Memphis Domestic Violence Lawyer
Domestic violence has been a noticeable problem in the state of Tennessee for many years. You don’t need to take our word for it; the state government’s own statistics tell the stark tale of what kinds of crimes happen in domestic violence situations, and the injuries they cause. Various forms of rape, simple and aggravated criminal assault, stalking, intimidation, and incest that lead to broken bones, lost teeth, internal injuries and worse happen every year. If you have been charged with domestic violence, it is critical you contact an experienced criminal defense attorney right away.
Tennessee law recognizes two types of domestic violence: domestic assault, and domestic abuse. Below, we look at both of these crimes to see what kinds of behavior they outlaw, as well as their respective penalties upon conviction.
How domestic assault compares to other kinds of assault
Domestic violence is a type of criminal assault under Tennessee law. We provide a general overview of Tennessee’s criminal assault laws elsewhere on our site. Here, we will take a closer look at domestic violence.
How do you define “domestic assault?”
Criminal assault generally consists of intentionally or recklessly either physically harming another person, or making that person believe that you are going to cause bodily harm to him or her. It can also consist of physical contact that does not inflict injury if that contact is provocative or extremely offensive under the “reasonable person” standard.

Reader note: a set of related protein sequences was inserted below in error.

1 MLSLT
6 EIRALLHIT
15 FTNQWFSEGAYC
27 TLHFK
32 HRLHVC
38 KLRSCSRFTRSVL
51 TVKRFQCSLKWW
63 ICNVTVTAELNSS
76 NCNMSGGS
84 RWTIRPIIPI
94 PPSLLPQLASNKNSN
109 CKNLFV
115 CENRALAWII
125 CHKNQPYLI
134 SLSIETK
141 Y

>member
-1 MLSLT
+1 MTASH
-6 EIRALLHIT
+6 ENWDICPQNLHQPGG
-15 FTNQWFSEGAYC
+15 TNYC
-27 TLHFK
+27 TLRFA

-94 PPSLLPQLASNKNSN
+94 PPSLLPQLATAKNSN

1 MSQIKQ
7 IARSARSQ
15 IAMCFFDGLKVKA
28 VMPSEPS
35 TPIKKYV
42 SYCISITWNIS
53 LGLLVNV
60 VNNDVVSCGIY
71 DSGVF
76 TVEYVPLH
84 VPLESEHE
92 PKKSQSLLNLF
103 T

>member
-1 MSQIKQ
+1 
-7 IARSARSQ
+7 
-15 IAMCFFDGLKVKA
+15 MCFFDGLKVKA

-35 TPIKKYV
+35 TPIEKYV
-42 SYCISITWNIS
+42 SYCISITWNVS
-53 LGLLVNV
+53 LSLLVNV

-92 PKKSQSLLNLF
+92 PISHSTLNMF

Domestic assault happens when someone commits a criminal assault against a type of victim that Tennessee law creates a special category for: “domestic abuse victims.” These are not limited to spouses, but include an assortment of people with whom the alleged perpetrator can have a direct or indirect, family or non-family relationships:
- Current or former spouses, including minor spouses
- Co-habitants and roommates (adults or minors)
- People in any kind of dating or non-work-related sexual relationship
- Blood relatives, including relatives by adoption
- Former step-relatives or in-laws
- Children from any of the above relations
What is the punishment for domestic assault?
Domestic violence is fundamentally treated as the same as a criminal assault, which in its simple form is a Class A misdemeanor. Conviction for simple criminal assault can result in a fine of up to $2,500, or a jail sentence for just less than a year (11 months and 29 days), or both.
Note, however, that more serious forms of assault, such as aggravated assault, can also apply to domestic violence situations. Indeed, the aggravated assault statute specifically touches on domestic violence when it makes punishable the intentional or knowing failure of a parent or custodian of a child or adult to protect that person from an assault causing serious bodily harm, or an assault with a weapon, or aggravated child abuse.
Similarly, because domestic violence cases often result in restraining orders, the violation of such an order is another form of aggravated assault punishable as a Class C felony (at least three years in a state prison, with a maximum sentence of 15 years, a $10,000 fine, or both).
A conviction for domestic assault also carries with it some penalties not found in other kinds of criminal assault: